Operational point of view
In the municipality of Åstorp in Sweden, waste operator SITA also uses the Quatro system. Representative for SITA, Michael Liverstram, explains what role the system plays in Åstorp's waste collection.
SITA serves 9,000 households in Åstorp and operate six vehicles in total. SITA work on a collection-only basis and gives the waste back to the community to sell on back to the producers. They too operate a one-man one-machine set up â€“ the workers have a target of 160 to 180 bins per six hour shift and there are two shifts per day.
RCV operative Laars is really passionate about his Quatro vehicle. “The Quatro is so easy to operate and it is very effective during the collection process. For instance, our food waste collection is only every two weeks, but we are not facing any contamination or odour issues, as SITA provides paper bags to put the food waste in before putting it in the bin compartment. A simple solution that just does the trick.”
The load of the truck is also being monitored using an onboard weighing system, which quantifies the volume of each recyclable material with each ejection. The onboard telematic system tells Laars exactly how many bins he has emptied, and he also has the facility to log any households who have “polluted” their waste by mixing up fractions, and therefore he was not able to empty their bin. These households will then get a letter to explain why their bin was not emptied, and advice on how to correct for future collections.
In the Swedish town of Klippan waste management company Nårab (North Åsbo Sanitation Company) is a small community-owned company that is responsible for waste management within the municipalities of Klippan, Perstorp and Örkelljunga. The percentages of community ownership comprise: 50% of Klippan, 24% of Perstorp and 26% of Örkelljunga. Nårab is responsible for the waste collection of approximately 10,000 houses, 700 holiday homes, around 500 apartments and 700 individual companies.
Company director Dan Waldemarson explains that Nårab was the first company in Sweden to start collection at the kerbside in 1978. “We collected newspapers, glass, cans, textiles, sacks and plastic bags. In 2000 over 20% of the inhabitants of the three-regions used the old system and thought separation was the best way. We then embarked on a trial with 1,000 residents and offered three systems; Alma â€“ two bins plus bags; Beda â€“ Quatro select system; and Cara â€“ food and residual waste but no recycling.”
After six-months of the trial 65% of the participants were in favour of separate collection at the kerbside, 20% had no preference, the remainder did not want collection (these were the holiday homes mainly). The next factor was the cost of the proposed systems, both the Alma and Cara systems meant a 40% increase to the residents, and the Beda (Quatro) had an implication of an 80% fee increase. At the end of the trial 65% residents wanting the separate waste collection and agreed to the 80% increase in costs, 20% had no preference â€“ so that equated to 85% residents being in agreement with the Beda (Quatro) system.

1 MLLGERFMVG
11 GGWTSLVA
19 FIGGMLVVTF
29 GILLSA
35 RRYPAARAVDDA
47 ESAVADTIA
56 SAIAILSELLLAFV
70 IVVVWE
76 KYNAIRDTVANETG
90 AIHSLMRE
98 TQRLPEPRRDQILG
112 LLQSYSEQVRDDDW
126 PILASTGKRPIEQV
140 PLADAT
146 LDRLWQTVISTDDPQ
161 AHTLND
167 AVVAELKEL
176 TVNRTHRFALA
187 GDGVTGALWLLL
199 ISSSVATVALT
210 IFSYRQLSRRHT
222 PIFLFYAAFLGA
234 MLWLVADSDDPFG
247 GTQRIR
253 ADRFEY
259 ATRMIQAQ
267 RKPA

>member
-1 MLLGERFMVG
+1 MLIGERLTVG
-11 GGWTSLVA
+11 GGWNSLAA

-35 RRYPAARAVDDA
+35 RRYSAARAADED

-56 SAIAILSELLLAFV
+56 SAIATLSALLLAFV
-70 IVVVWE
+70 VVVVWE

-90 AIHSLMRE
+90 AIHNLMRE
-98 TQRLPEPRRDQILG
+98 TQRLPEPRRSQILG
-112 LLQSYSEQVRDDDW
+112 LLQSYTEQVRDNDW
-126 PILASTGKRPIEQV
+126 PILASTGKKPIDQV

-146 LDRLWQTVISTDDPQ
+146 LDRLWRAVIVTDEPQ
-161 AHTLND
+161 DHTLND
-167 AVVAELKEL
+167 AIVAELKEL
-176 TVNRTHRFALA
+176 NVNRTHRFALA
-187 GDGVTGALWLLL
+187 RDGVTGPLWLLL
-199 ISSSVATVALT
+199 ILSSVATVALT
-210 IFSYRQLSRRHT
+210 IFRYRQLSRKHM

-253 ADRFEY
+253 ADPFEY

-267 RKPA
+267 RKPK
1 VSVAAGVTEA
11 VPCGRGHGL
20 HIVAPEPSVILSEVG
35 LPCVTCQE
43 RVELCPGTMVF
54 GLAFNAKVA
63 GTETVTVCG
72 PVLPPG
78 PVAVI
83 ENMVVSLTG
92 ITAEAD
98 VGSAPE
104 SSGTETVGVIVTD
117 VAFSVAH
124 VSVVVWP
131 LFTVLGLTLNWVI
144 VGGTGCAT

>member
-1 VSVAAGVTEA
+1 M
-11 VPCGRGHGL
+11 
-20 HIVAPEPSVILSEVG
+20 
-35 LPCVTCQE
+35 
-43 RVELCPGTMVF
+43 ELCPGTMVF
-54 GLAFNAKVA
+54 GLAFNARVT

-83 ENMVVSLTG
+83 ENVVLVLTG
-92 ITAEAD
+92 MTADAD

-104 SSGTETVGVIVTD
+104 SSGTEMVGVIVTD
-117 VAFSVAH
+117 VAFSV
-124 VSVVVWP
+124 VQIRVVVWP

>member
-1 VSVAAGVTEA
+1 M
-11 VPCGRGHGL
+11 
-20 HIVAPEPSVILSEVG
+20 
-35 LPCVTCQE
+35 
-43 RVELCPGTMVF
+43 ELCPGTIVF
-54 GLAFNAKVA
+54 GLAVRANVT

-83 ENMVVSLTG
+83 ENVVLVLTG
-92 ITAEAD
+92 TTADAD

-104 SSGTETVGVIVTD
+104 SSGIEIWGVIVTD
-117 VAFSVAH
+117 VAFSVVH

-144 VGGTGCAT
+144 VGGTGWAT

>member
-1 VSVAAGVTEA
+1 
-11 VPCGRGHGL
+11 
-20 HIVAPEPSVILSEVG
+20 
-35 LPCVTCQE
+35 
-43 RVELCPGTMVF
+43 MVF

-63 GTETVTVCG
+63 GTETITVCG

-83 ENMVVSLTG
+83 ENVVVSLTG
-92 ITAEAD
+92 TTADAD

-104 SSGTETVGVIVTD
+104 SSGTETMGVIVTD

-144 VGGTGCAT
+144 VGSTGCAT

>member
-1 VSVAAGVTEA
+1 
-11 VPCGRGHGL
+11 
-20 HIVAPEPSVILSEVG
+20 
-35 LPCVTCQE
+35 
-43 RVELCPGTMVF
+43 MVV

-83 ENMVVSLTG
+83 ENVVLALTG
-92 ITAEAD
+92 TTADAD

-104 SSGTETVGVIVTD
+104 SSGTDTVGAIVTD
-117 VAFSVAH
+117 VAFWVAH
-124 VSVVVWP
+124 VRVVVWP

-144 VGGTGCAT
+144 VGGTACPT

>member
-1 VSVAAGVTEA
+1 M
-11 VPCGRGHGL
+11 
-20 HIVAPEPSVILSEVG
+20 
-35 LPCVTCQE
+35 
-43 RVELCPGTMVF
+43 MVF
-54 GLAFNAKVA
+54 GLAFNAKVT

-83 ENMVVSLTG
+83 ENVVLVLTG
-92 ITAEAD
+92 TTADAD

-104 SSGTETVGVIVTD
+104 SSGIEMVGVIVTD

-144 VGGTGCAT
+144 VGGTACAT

Positive response from the public
After 10-years of operating the Quatro system, 90% of the residents in the three areas use it, and the cost to each household (2,740 Krona â€“ Â£274 GBP) has not risen during that time span.
Every year Nårab analyses the quality of fractions collected based on figures of 100 kilos of waste per year per person (it was 600 kilos per person prior to the Quatro system). Paper is 99.9% clean, glass is 99% clean and food 98% clean. Again, the paper is sold back to the paper manufacturers, so Nårab isn't receiving the street value of this recyclable. If this would be possible collection costs could be reduced by 200 Krona per year (Â£20 GBP).
The food waste is processed into slurry in order to create bio gas which runs the Quatro vehicles. “In a few years' time legislation is changing and they will be able to sell our gas on the open market,” says Dan.
Other fractions the company does sell on from its own “drop off”site, and again MRF sites in the area have been reduced to four sites from an original 15.
To date Nårab operates six Quatro vehicles and Dan says the key to its success is the education of the public. “We really have embraced the whole recycling ethos and have really looked at the bigger picture. Yes, the set up cost of the Quatro System is higher, and yes it is more costly to the residents. However â€“ this is set off by less trips to the recycling centres, which saves time and fuel â€“ reducing C02 emissons. There is also no landfill â€“ as residual waste is incinerated.”
From an operating perspective, the Swedish waste management companies all see the Quatro as a superior system, because they need fewer vehicles in their fleet, and receive a greater return on recycled fractions. Also due to cleaner operation, the life span of the vehicles is longer and the downtime is at a minimum.
The NTM Quatro system is now available in the UK and Wrekin and Telford Council is currently displaying the Quatro bins in the council offices inviting feedback from local residents. The biggest hurdle in the UK for the Quatro is going to be culture â€“ but we really could learn a thing or two from Scandinavia and if we could just look at the bigger picture, beyond the cost factor. We too could reduce landfill, reduce C02 emissions and really do our bit to save the planet. Operators of Quatro fleets would also benefit from increased revenue from material â€“ which in time would give a greater return on their investment.